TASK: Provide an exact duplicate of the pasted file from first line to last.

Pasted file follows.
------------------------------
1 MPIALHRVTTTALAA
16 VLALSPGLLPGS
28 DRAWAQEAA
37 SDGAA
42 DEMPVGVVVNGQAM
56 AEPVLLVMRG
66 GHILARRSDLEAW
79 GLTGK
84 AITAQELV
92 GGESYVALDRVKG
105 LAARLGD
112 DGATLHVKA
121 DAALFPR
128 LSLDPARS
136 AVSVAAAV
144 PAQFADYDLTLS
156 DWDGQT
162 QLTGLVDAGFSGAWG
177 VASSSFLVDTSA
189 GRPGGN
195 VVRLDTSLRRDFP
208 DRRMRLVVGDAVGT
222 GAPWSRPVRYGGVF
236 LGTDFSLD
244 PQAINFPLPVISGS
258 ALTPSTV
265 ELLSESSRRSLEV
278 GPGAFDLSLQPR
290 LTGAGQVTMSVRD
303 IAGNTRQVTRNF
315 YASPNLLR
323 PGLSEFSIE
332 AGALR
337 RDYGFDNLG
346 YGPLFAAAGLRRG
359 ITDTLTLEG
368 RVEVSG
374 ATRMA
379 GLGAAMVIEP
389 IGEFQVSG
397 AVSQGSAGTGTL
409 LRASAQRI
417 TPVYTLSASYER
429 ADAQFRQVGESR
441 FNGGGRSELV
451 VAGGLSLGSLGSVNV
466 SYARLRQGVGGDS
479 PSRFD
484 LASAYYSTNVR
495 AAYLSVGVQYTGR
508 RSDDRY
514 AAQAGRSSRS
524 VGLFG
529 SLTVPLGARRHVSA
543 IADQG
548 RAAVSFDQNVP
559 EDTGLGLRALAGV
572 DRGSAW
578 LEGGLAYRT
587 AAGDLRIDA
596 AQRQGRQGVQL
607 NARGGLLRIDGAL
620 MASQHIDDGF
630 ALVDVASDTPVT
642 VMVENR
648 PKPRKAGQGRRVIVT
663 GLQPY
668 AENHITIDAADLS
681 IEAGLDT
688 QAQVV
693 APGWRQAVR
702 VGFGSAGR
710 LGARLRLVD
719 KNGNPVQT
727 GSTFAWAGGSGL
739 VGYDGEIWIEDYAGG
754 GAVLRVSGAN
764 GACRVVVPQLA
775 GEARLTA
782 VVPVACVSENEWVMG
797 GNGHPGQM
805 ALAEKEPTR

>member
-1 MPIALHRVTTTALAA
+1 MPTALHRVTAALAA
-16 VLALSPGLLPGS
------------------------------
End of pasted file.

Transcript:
1 MPIALHRVTTTALAA
16 VLALSPGLLPGS
28 DRAWAQEAA
37 SDGAA
42 DEMPVGVVVNGQAM
56 AEPVLLVMRG
66 GHILARRSDLEAW
79 GLTGK
84 AITAQELV
92 GGESYVALDRVKG
105 LAARLGD
112 DGATLHVKA
121 DAALFPR
128 LSLDPARS
136 AVSVAAAV
144 PAQFADYDLTLS
156 DWDGQT
162 QLTGLVDAGFSGAWG
177 VASSSFLVDTSA
189 GRPGGN
195 VVRLDTSLRRDFP
208 DRRMRLVVGDAVGT
222 GAPWSRPVRYGGVF
236 LGTDFSLD
244 PQAINFPLPVISGS
258 ALTPSTV
265 ELLSESSRRSLEV
278 GPGAFDLSLQPR
290 LTGAGQVTMSVRD
303 IAGNTRQVTRNF
315 YASPNLLR
323 PGLSEFSIE
332 AGALR
337 RDYGFDNLG
346 YGPLFAAAGLRRG
359 ITDTLTLEG
368 RVEVSG
374 ATRMA
379 GLGAAMVIEP
389 IGEFQVSG
397 AVSQGSAGTGTL
409 LRASAQRI
417 TPVYTLSASYER
429 ADAQFRQVGESR
441 FNGGGRSELV
451 VAGGLSLGSLGSVNV
466 SYARLRQGVGGDS
479 PSRFD
484 LASAYYSTNVR
495 AAYLSVGVQYTGR
508 RSDDRY
514 AAQAGRSSRS
524 VGLFG
529 SLTVPLGARRHVSA
543 IADQG
548 RAAVSFDQNVP
559 EDTGLGLRALAGV
572 DRGSAW
578 LEGGLAYRT
587 AAGDLRIDA
596 AQRQGRQGVQL
607 NARGGLLRIDGAL
620 MASQHIDDGF
630 ALVDVASDTPVT
642 VMVENR
648 PKPRKAGQGRRVIVT
663 GLQPY
668 AENHITIDAADLS
681 IEAGLDT
688 QAQVV
693 APGWRQAVR
702 VGFGSAGR
710 LGARLRLVD
719 KNGNPVQT
727 GSTFAWAGGSGL
739 VGYDGEIWIEDYAGG
754 GAVLRVSGAN
764 GACRVVVPQLA
775 GEARLTA
782 VVPVACVSENEWVMG
797 GNGHPGQM
805 ALAEKEPTR

>member
-1 MPIALHRVTTTALAA
+1 MPTALHRVTAALAA
-16 VLALSPGLLPGS